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For a year in the Ethiopian highlands, Bing Lin followed gelada monkeys with a digital notepad. “We did focal follows,” Lin explains. “You follow a monkey around for 15 minutes recording exactly what it does, who it interacts with, what it eats, where it walks. And then, you move on to a different monkey.” Lin took a break, as storms gathered, to photograph one of these processions in action.

Gelada monkeys (Theropithecus gelada) are among the last surviving species of monkey that subsist mostly on grass. Lin was a field manager on-site in Ethiopia for 13 months from June 2017, studying the monkeys with two colleagues. They lived in tents for the year. To the right of the frame is Iris Ruby Foxtrot, Lin’s co-manager in the field.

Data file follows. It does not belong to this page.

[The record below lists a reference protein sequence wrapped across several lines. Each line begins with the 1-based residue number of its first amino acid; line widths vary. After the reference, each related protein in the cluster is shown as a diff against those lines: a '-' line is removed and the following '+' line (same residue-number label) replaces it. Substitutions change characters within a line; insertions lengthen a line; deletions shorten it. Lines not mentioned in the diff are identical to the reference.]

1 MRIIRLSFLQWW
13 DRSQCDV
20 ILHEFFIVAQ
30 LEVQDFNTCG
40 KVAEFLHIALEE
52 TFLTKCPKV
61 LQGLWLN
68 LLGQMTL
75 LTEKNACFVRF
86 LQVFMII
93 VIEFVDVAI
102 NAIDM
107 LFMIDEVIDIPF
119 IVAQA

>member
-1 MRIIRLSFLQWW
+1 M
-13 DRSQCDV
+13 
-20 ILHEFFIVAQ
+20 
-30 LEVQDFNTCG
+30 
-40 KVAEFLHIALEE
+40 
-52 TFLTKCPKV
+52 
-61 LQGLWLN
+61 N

The action picture is the winner of Nature’s 2022 #ScientistAtWork photography competition, which returned this year after a pause triggered by the pandemic. We received 123 entries from around the world. Runner-up pictures are highlighted here. All will receive a prize, as well as a year’s subscription to Nature. Five Nature art editors and two guest judges selected the winning entries.

Lin captured the monkeys on camera during a teaching fellowship after an undergraduate degree in ecology and evolutionary biology at Princeton University in New Jersey. He is now a third-year PhD student in science, technology and environmental policy there. He looks back on his time with the monkeys with a wry fondness. “Knowing what the rainy season is like, I was probably soaked,” he says.

Here are the rest of the winning images from the competition.

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